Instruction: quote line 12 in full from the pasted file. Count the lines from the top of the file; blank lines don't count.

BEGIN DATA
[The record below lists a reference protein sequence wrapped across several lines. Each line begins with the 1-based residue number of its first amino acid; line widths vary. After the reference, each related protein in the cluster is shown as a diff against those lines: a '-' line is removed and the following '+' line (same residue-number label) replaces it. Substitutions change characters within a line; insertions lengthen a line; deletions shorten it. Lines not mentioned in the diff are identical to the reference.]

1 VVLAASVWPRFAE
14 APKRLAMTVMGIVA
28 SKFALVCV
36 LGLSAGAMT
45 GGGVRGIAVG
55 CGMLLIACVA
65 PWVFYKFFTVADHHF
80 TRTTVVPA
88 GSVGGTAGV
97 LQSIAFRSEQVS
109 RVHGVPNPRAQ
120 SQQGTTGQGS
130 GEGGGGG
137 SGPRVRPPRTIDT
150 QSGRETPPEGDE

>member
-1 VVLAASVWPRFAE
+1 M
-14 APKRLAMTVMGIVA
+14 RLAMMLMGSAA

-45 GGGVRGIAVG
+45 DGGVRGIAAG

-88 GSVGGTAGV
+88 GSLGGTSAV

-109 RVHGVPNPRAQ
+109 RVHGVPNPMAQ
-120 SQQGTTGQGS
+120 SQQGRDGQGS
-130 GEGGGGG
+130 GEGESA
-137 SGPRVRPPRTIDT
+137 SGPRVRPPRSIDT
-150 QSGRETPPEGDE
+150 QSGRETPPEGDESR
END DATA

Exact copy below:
109 RVHGVPNPRAQ